• 4. Molecular Techniques Used to Discriminate Between Similar Species and Strains
  • 4.1. Random Amplified Polymorphic DNA (RAPD)
  • 4.2. Real-Time PCR (RT-PCR)
  • 4.3. Nested PCR Assays
  • 4.4. Quantitative Competitive PCR (QC-PCR) for Determining the Percent of a Species Present in a Mixture
  • 4.5. Restriction Fragment Length Polymorphism (RFLP)
  • 4.6. PCR-Single-Strand Conformation Polymorphism (PCR-SSCP)
  • 4.7. Amplified Fragment Length Polymorphism (AFLP)
  • 4.8. Denaturing Gradient Gel Electrophoresis (DGGE)
  • 4.9. PCR-High-Resolution Melting (PCR-HRM)
  • 4.10. Digital PCR (dPCR) Technology
  • 5. Species Specific PCR Assays
  • 5.1. Genetically Modified Organisms (GMOs)
  • 5.1.1. Genetic and Biological Characteristics of GMOs
  • 5.1.2. Molecular Methods for Detection of GMOs
  • 5.1.3. The Transgenic Cassette
  • 5.1.4. Bt GMOs
  • 5.1.5. EPSPS GMOs
  • 5.1.6. Specificity of PCR-Based GMO Detection Methods
  • 5.1.7. Applications of PCR Methodology for Detection of GMOs
  • 5.1.8. Membrane-Based Detection Systems for GMOs
  • 5.1.9. Microarrays
  • 5.1.10. Peptide Nucleic Acid (PNA) Clamping Inhibition of the PCR
  • 5.1.11. Dip Stick Biosensor
  • 5.2. Non-GMO Grains and Seeds
  • 5.3. Meat Products
  • 5.3.1. Mammals and Amphibians
  • 5.3.2. Avian Species
  • 5.4. Seafood
  • 5.4.1. Shellfish
  • 5.4.2. Cephalopods
  • 5.4.3. Crustaceans
  • 5.4.4. Fish Species
  • 5.5. Milk and Dairy Products
  • 6. Other DNA-Based Techniques
  • 6.1. Loop-Mediated Isothermal Amplification (LAMP)
  • 6.2. Next-Generation Sequencing (NGS)
  • 6.3. DNA Barcoding
  • 7. Conclusions
  • References
  • Further Reading
  • Chapter 15: Immunoanalytical Technique: Enzyme-Linked Immunosorbent Assay (ELISA)
  • 1. Introduction
  • 1.1. Food Traceability and Authentication
  • 1.2. The Immunoassay (ELISA) Approach
  • 2. Recent Applications in Enzyme Immunoassay for Food Authentication
  • 2.1. Meat, Fish, and Related Products
  • 2.2. Milk and Dairy Products
  • 2.3. Other Food Products
  • 2.3.1. Olive Oil
  • 2.3.2. Honey
  • 2.3.3. Wine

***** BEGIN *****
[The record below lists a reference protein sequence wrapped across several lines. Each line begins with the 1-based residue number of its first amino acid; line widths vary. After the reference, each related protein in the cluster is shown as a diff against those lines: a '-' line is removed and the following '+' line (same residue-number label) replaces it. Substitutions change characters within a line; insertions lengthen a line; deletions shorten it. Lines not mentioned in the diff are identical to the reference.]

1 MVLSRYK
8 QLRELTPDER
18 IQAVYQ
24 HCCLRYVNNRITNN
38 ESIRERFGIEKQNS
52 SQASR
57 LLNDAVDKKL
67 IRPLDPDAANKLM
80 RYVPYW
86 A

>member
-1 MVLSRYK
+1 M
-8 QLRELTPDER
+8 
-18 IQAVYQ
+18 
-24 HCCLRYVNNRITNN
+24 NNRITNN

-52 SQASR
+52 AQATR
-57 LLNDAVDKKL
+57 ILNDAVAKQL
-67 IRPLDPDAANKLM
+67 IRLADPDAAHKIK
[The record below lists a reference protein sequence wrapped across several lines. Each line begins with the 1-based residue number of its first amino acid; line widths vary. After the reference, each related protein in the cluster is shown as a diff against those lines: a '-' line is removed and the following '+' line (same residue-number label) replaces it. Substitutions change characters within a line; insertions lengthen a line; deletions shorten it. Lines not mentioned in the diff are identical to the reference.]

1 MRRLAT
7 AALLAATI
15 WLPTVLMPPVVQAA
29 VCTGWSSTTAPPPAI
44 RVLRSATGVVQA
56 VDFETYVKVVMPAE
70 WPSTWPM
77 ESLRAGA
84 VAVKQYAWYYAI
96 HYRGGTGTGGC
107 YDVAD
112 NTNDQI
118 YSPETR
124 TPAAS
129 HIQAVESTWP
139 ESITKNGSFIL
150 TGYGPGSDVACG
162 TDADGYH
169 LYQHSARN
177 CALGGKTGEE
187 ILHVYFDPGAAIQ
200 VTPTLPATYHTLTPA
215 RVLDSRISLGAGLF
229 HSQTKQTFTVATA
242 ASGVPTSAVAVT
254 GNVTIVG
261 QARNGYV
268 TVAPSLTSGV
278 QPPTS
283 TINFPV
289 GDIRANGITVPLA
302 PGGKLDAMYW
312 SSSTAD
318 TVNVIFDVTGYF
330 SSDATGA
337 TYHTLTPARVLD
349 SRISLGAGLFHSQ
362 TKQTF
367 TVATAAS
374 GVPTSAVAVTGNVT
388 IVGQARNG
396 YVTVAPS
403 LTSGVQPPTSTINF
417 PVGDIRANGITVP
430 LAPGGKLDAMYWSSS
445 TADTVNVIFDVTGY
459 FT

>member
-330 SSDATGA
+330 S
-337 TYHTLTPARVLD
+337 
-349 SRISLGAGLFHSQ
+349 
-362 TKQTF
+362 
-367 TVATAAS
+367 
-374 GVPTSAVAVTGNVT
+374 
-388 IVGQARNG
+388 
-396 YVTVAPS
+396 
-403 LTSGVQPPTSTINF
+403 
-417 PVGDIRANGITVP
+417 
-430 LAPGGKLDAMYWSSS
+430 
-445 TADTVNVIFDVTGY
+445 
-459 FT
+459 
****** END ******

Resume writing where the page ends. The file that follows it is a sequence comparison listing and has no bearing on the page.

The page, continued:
• 2.3.4. Miscellaneous Products
  • 2.4. Genetically Modified Organisms
  • 3. Conclusions
  • References
  • Chapter 16: Electrophoretic Technique: Capillary Zone Electrophoresis
  • 1. Introduction
  • 2. Equipment and Instrumentation Used in CE
  • 3. Theory and Principles of CE
  • 4. Modes of CE
  • 4.1. Free-Solution Capillary Electrophoresis
  • 4.2. Micellar Electrokinetic Chromatography
  • 4.3. Capillary Gel Electrophoresis
  • 4.4. Capillary Isoelectrofocusing
  • 4.5. Capillary Electrochromatography
  • 5. Application of CE to Food Authentication
  • 5.1. DNA Analysis
  • 5.2. Analysis of Proteins
  • 5.3. Analysis of Chiral Compounds
  • 5.4. Analysis of Other Compounds
  • 5.5. CE Microchip Technology in Food Authentication
  • 6. Future Outlooks
  • 7. Conclusions
  • Acknowledgments
  • References
  • Chapter 17: Chemometric Methods in Food Authentication
  • 1. Introduction
  • 2. Data Collection
  • 3. Data Display
  • 4. Process Monitoring and Quality Control
  • 5. Three-Way PCA
  • 6. Discriminant Classification
  • 7. Modeling
  • 8. Calibration
  • 9. Variable Selection
  • 10. Future Trends
  • 11. The Advantages and Disadvantages of Chemometrics
  • 12. Conclusions
  • References
  • Further Reading
  • A. Books
  • B. Web Sites (Tested on December 27, 2017)
  • Chapter 18: Trends in Food Authentication
  • 1. Introduction
  • 2. Emerging Authentication Methods
  • 2.1. Physicochemical/Chemical Fingerprinting Methods
  • 2.1.1. Nuclear Magnetic Resonance/SNIF-NMR
  • 2.1.2. Fourier Transform Infrared Spectroscopy
  • 2.1.3. Near-Infrared
  • 2.1.4. Hyperspectral Imaging
  • 2.1.5. Raman Spectroscopy and Raman Chemical Imaging
  • 2.1.6. High-Performance Liquid Chromatography
  • 2.2. Protein-Based Methods
  • 2.2.1. ELISA
  • 2.2.2. Western Blot
  • 2.2.3. Lateral Flow Strip
  • 2.3. DNA-Based Methods
  • 2.3.1. Microarrays
  • 2.3.2. Southern Blot
  • 2.3.3. Qualitative Polymerase Chain Reaction (PCR)
  • 2.3.4. Quantitative Competitive PCR
  • 2.3.5. Real-Time PCR
  • 2.3.6. Random Amplified Polymorphic DNA
  • 2.4. Enzyme Immunoassays
  • 3. Conclusions
  • References
  • Further Reading
  • Index
  • Back Cover

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Kopierschutz: Adobe-DRM (Digital Rights Management)

Systemvoraussetzungen:

Computer (Windows; MacOS X; Linux): Installieren Sie bereits vor dem Download die kostenlose Software Adobe Digital Editions (siehe E-Book Hilfe).

Tablet/Smartphone (Android; iOS): Installieren Sie bereits vor dem Download die kostenlose App Adobe Digital Editions (siehe E-Book Hilfe).

E-Book-Reader: Bookeen, Kobo, Pocketbook, Sony, Tolino u.v.a.m. (nicht Kindle)

Das Dateiformat PDF zeigt auf jeder Hardware eine Buchseite stets identisch an. Daher ist eine PDF auch für ein komplexes Layout geeignet, wie es bei Lehr- und Fachbüchern verwendet wird (Bilder, Tabellen, Spalten, Fußnoten). Bei kleinen Displays von E-Readern oder Smartphones sind PDF leider eher nervig, weil zu viel Scrollen notwendig ist. Mit Adobe-DRM wird hier ein "harter" Kopierschutz verwendet. Wenn die notwendigen Voraussetzungen nicht vorliegen, können Sie das E-Book leider nicht öffnen. Daher müssen Sie bereits vor dem Download Ihre Lese-Hardware vorbereiten.

Bitte beachten Sie bei der Verwendung der Lese-Software Adobe Digital Editions: wir empfehlen Ihnen unbedingt nach Installation der Lese-Software diese mit Ihrer persönlichen Adobe-ID zu autorisieren!

Weitere Informationen finden Sie in unserer E-Book Hilfe.


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ePUB mit Adobe-DRM
siehe Systemvoraussetzungen
PDF mit Adobe-DRM
siehe Systemvoraussetzungen
Hinweis: Die Auswahl des von Ihnen gewünschten Dateiformats und des Kopierschutzes erfolgt erst im System des E-Book Anbieters